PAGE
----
EHS Administration, Sustainability

Washington State’s Cap-and-Invest Program

In January 2023, Washington state’s new cap-and-invest program launched, which originated from the Washington Legislature’s passage of a package of historic legislative and budget proposals to combat climate change and prepare the state for the future low-carbon economy. The Legislature provided the Washington State Department of Ecology (Ecology) with the authority and funding to develop rules and requirements to implement three major climate bills:

“Together with existing policies advancing clean energy and zero-emission vehicles, these new laws put Washington on a path toward achieving the greenhouse gas [GHG] limits set in state law: 45% below 1990 levels by 2030, 70% below 1990 levels by 2040, and 95% below 1990 levels and net-zero carbon emissions by 2050,” states the cap-and-invest program website.

The cap-and-invest program sets a limit, or cap, on overall carbon emissions in the state and requires businesses to obtain allowances equal to their covered GHG emissions. These allowances can be obtained through quarterly auctions hosted by the Ecology department or bought and sold on a secondary market (just like stocks and bonds). The cap will be reduced over time to ensure Washington achieves its 2030, 2040, and 2050 emissions-reduction commitments, which means fewer emissions allowances will be issued each year.

Facilities generating more than 25,000 metric tons of carbon dioxide equivalent are required to register for the program through the Ecology department. Registration requires entities to submit detailed information, including corporate structure, corporate associations, use of cap-and-invest consultants, and designated account representatives.

Exempted emissions from the program include:

  • Agricultural use fuels
  • Aviation fuels
  • Marine fuels combusted outside the state
  • Fuels exported out of the state

The Ecology department estimates approximately 75 percent of its statewide emissions will be covered by the program.

“Some critics have expressed concern that many of the state’s largest emitters have been provided a separate emissions reduction pathway,” says a Jones Day article in Lexology. “Washington’s legislature has designated certain core industries that are vulnerable to market fluctuation as Emissions-Intensive, Trade Exposed (“EITE”) industries. EITE facilities, which are largely within the manufacturing sector, will be provided with no-cost emissions allowances until 2034. While critics argue that the carve-out for EITEs will slow Washington’s overall emissions reduction process, proponents believe that such measures are critical to protecting Washington’s economy against the risk of those businesses moving operations out-of-state. Natural gas and electric utilities will also be eligible for no-cost allowances.”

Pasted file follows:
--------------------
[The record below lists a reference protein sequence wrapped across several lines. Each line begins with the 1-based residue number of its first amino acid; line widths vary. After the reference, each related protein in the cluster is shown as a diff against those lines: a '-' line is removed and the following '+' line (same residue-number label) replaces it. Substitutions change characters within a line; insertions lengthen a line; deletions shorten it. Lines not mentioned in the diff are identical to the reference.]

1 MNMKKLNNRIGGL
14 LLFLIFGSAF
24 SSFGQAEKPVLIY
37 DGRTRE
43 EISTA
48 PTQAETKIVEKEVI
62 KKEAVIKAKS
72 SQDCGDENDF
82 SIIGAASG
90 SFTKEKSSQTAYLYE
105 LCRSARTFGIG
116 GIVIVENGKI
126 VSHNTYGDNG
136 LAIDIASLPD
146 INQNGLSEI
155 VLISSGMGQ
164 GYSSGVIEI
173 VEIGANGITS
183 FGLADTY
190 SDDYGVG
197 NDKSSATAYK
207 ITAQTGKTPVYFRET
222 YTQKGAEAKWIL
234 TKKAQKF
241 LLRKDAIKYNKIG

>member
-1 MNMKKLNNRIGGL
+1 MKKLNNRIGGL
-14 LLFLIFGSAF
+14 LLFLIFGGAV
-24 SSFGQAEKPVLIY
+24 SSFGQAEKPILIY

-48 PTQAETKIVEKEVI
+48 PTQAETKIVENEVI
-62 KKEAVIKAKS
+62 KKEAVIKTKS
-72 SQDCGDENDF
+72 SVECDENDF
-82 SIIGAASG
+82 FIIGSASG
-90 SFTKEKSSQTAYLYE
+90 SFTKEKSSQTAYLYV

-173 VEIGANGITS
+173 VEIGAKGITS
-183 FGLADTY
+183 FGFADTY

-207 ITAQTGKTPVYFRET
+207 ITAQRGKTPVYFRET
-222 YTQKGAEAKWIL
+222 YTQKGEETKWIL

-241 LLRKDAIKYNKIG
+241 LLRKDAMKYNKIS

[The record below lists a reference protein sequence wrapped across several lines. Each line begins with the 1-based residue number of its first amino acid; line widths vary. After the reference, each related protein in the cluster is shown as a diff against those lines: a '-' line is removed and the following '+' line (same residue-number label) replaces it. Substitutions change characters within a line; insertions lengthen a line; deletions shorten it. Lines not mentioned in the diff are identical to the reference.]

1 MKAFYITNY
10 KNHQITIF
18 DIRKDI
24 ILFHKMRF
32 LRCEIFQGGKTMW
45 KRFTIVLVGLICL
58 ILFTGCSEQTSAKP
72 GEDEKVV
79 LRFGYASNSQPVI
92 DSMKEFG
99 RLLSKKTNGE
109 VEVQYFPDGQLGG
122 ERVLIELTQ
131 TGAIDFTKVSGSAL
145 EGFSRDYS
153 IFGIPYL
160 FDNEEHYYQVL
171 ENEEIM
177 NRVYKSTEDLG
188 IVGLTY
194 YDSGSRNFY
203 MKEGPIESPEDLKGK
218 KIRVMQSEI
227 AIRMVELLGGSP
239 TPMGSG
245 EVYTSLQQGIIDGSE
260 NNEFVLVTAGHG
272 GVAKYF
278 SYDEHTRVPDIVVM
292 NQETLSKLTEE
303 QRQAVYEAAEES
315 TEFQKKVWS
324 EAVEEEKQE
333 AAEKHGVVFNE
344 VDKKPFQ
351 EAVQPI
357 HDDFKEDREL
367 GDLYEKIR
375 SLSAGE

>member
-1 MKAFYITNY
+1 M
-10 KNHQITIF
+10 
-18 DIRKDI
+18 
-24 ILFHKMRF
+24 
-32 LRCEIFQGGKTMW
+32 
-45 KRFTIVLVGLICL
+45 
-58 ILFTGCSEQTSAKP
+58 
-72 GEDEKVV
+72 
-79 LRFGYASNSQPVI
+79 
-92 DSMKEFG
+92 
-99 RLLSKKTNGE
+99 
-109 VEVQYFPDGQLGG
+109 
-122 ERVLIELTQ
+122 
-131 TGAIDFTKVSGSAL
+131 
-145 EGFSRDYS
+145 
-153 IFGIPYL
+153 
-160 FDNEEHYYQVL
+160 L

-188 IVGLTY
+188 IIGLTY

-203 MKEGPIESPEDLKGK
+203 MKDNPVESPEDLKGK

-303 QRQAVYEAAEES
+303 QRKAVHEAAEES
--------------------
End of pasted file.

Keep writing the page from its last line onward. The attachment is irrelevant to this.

The state will use the Western Climate Initiative, Inc., auction platform, and  California, Quebec, and Nova Scotia are the other participating jurisdictions.

The first emissions allowance auction occurred February 28, 2023, and is conducted by a sealed-bid process.

“Program participants may also earn offset credits by investing in projects that result in real, permanent, quantifiable, verifiable, and enforceable [GHG] reductions,” Jones Day adds. “Four offset protocols have been adopted from California’s cap-and-trade program: U.S. forestry projects, urban forestry projects, livestock projects, and ozone-depletion projects. In the 2023-2026 compliance period, participants may cover up to 5% of their emissions with offset credits, with an additional 3% available from projects on federally recognized Tribal lands. In subsequent compliance periods, the limits will drop to 4% and 2% respectively.”

The cost of noncompliance with the program is steep: Authorized fines are up to $50,000 per violation per day.

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